From terraced houses in the city to charming cottages in the countryside, Edwardian interiors are known for their opulent, light-filled rooms, with delicate ornamental accessories, wooden floors and feature tiling.
We’ve seen a resurgence in period house features recently, with DIY wall panelling, Victorian tiles and mantelpiece styling (aka ‘mantelscaping’) filling our feeds on Pinterest and Instagram, but what exactly makes up the look of a traditional, Edwardian house interior?
What is Edwardian style?
The Edwardian era spanned from 1901 to 1910 under the reign of King Edward VII, the son of Queen Victoria. Unlike the rather fusty style of the Victorian age, with its heavy curtains, dark interiors and rooms packed to the brim with furniture and trinkets, the Edwardian era saw a shift towards lighter, fresher and more elegant interiors.
Key period features of the Edwardian house
Skirting board A wooden trim around the bottom of the walls, to protect the walls from bashes and scrapes, but also to balance the proportions of high ceilings
Cornice A plaster trim, that could be highly intricate or minimal in style, which went around the ceiling of a room, covering the point where the walls and ceilings meet
Ceiling rose This surrounded a light fixture and was made from plaster moulding in an ornate, circular, shape. The ceiling rose was practical as well as decorative; it actually served to catch the smoke from gas lights and often had holes in to let the smoke escape
Edwardian house inspiration
You don’t have to have a period house or ready-made Edwardian features to achieve this look – in fact, many of the following style elements can be achieved in even a modern-day build! Faux fireplaces, tiling, colour schemes, furniture and accessories can all help to turn your house into a timelessly elegant Edwardian style home.
There’s nothing more traditional in a period house than a good old-fashioned fireplace. Edwardian fireplaces were often cast-iron with a surround of colourful, patterned tiles.
You can achieve the charm of a cosy hearth by installing a faux fireplace. Affix a cast iron or wooden mantelpiece (scout local reclamation yards or Facebook Marketplace) and tile the centre, or leave it bare and fill the space with logs or a large floral bouquet.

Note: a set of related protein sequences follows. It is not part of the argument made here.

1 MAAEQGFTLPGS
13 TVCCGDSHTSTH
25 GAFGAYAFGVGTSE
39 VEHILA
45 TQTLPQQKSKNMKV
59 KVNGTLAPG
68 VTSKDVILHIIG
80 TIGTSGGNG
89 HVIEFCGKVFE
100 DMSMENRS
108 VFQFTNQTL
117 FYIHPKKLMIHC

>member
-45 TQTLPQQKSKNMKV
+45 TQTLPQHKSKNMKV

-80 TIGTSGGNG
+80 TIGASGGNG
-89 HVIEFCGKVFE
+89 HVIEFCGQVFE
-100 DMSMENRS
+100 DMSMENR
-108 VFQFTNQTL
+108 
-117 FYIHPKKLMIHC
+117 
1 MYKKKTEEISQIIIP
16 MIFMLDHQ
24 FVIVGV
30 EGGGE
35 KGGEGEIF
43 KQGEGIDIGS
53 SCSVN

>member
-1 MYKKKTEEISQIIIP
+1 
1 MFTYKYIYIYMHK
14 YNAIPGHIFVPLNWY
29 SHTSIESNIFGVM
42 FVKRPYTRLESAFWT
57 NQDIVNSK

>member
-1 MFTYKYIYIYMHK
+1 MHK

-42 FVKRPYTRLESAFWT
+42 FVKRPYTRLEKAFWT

Carpets be gone! The Edwardian era saw a rejection of carpets in favour of lighter and cleaner polished floors, particularly wooden floorboards and elegant ceramic tiles.
To keep things cosy, Persian rugs were used, particularly in hallways and living rooms. This added warmth but also softened the look of a room from an aesthetic standpoint.
Edwardian colour scheme
Pastel colours soared in popularity in the Edwardian period, a stark departure from the rather glum dark colours favoured in the Victorian era. Floral designs with natural colours such as primrose, lilac and green and dusky blues, yellows and greys, all became popular.
Statement wallpapers also gained significance in this time, designed especially to make rooms feel bigger, airier and lighter. Floral arrangements and house plants were becoming more common too, tying in nicely with the decorative walls.
The Art Nouveau movement, which was inspired by natural forms such as the curves of flowers and plants, had a big influence on the interiors of the Edwardians, particularly furniture. Chairs with butterfly backs appeared, bed headboards became more ornate, and table legs took on a life of their own.
Dark woods like mahogany, as well as wicker and bamboo, became the go-to choice for chairs, tables and bed frames. Many Edwardian furniture designs are still hugely popular today, rattan furniture, for example, takes its cues from the wicker chairs made popular in the early 1900s.
Although lighter and cleaner than the houses of the Victorian age, Edwardian interiors still kept a few knick-knacks on display! Ornamental displays, such as china plates, gilded picture frames and statement mirrors gave rooms a welcoming charm.
No surface was spared when it came to decoration either; even doorknobs, cupboard handles and radiators exuded style and craftsmanship.